The Minister of Citizenship, Immigration and Multiculturalism, Jason Kenney, was the guest of honour at a special Leduc Chamber of Commerce luncheon held on July 16th. Speaking to a packed house at the Executive Royal Inn, and given a glowing introduction by none other than our own MP James Rajotte, it was immediately obvious that Mr. Kenney was very comfortable with, and well informed about his chosen topic; how his arm of the government is working to help attract well trained, qualified, and productive workers from other countries to choose Canada, and specifically Alberta, as their new home and place of employment.
Minister Kenney began his talk by saying on behalf of the rest of Canada, "thank you" to the entrepreneurs and business leaders of the Leduc/Nisku area for leading Canada's economy.
He stated that while Canada stands out as an island of stability in an uncertain world, there are still things we must do to ensure continued success and growth here. He spoke of how there are some people in the world that believe we could be embarrassed to be the inheritors of our great, natural resources. And how, if we want to avoid virtual bankruptcy and economic disaster, pay our health care bills and pension plans as our population gets older and the workforce shrinks, then we must, in an environmentally responsible way, use the advantages of our natural resources. He promised that the Canadian government would not allow unnecessary red tape or redundant bureaucracy to to get in the way of environmentally responsible export of our resources, but in order to achieve that we need the people to do the work.
Minister Kenney pointed out that due to our aging population and less than replacement birth rate, there is going to be an expected shortage of 140,000 workers in the coming years. He stated that right now, we are allowing other countries to "eat our lunch" when it comes to attracting the best and brightest to Canada.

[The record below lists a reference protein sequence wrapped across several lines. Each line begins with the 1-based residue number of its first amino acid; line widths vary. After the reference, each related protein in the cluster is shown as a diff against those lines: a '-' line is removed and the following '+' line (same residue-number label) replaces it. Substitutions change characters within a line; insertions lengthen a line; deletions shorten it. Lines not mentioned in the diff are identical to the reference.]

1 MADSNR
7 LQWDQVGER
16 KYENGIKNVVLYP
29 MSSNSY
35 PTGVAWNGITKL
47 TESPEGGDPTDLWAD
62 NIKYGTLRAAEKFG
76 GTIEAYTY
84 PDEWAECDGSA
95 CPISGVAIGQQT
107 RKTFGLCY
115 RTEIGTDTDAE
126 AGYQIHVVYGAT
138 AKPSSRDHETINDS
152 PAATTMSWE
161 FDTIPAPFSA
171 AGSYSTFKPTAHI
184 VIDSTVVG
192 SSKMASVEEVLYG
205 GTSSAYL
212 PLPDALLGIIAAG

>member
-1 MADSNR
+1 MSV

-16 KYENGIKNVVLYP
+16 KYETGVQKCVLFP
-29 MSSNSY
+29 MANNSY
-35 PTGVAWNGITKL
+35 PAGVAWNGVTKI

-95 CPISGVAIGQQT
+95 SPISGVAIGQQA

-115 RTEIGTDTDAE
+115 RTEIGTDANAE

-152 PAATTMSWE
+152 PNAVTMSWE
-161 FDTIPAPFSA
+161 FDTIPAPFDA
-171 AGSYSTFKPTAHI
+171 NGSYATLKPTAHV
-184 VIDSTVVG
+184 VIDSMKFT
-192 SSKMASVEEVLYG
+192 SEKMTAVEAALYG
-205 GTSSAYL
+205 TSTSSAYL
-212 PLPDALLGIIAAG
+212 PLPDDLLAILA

His statement, that if Alberta was to shut down the Temporary Foreign Worker Program we would be shutting down businesses, drew a big round of spontaneous applause and agreement from the audience.
Minister Kenney then shared a few of the ways that the government was working to get these educated and qualified workers into Canada faster. He emphasized how this is not just an issue within Alberta's energy industry, but spans right across Canada and into the big eastern cities as well, where downtown Toronto's high tech industries are also experiencing a shortage of trained, skilled workers. Another avenue being explored by the government is focusing on certain areas of our own population, such as more skills training for young aboriginal people, but the Minister stated unequivocally that immigration has to be part of the equation.
He said that Canada has too many engineers and doctors that are driving cabs because their certification and training are not recognized here. In other parts of the world they are, but not in Canada. So he posed the question as to why a highly trained individual, (many times receiving that training at a Canadian University), would want to live here when they cannot find jobs in their chosen field in Canada.
This is why the government has created the Canadian Experience Program. So instead of setting foreign workers up for success by training them in Canada, giving them valuable work experience here, improving their english language skills and then expecting them to go and stand at the back of the line of an eight year long waiting list for entry into this country, we can now say that we're going facilitate that. "Isn't that just common sense?" asked Minister Kenney.
One of the major changes taking place, due to discussions specifically with Alberta employers, is to assist in fast tracking workers from Visa exempt countries in certain trades into Canada. Effective immediately, in Alberta, temporary foreign workers in seven labour market categories would be exempt from the LMO requirements in a pilot project that will run for the next year. As well as steamfitters and pipefitters, Alberta will also now be exempting welders, heavy duty equipment mechanics, iron workers, millwrights, industrial mechanics, carpenters and estimators. Minister Kenney stated that this program will make a formerly six month process into a thirty minute process, which drew another loud round of applause from the audience. He also informed everyone that if this pilot project works well, it would be extended and additional trades could be entered into the program at a later date.
At the end of his presentation, Minister Kenney assured everyone that if the economy starts to go in the other direction, and Canadians start finding themselves unemployed, that the government would tighten the requirements back up again. But as long as the labour market remained this "hot" the government was here to help.